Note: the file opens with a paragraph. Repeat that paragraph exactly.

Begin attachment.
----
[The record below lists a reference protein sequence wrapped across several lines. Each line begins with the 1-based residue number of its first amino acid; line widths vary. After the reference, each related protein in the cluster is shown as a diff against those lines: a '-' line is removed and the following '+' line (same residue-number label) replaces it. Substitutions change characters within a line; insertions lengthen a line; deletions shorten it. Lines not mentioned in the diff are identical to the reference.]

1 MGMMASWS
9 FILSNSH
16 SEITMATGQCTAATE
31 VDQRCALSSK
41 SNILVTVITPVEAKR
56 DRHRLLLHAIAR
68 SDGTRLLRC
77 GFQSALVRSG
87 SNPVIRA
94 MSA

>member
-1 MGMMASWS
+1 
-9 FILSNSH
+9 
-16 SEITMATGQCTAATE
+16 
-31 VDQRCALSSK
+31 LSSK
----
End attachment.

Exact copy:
[The record below lists a reference protein sequence wrapped across several lines. Each line begins with the 1-based residue number of its first amino acid; line widths vary. After the reference, each related protein in the cluster is shown as a diff against those lines: a '-' line is removed and the following '+' line (same residue-number label) replaces it. Substitutions change characters within a line; insertions lengthen a line; deletions shorten it. Lines not mentioned in the diff are identical to the reference.]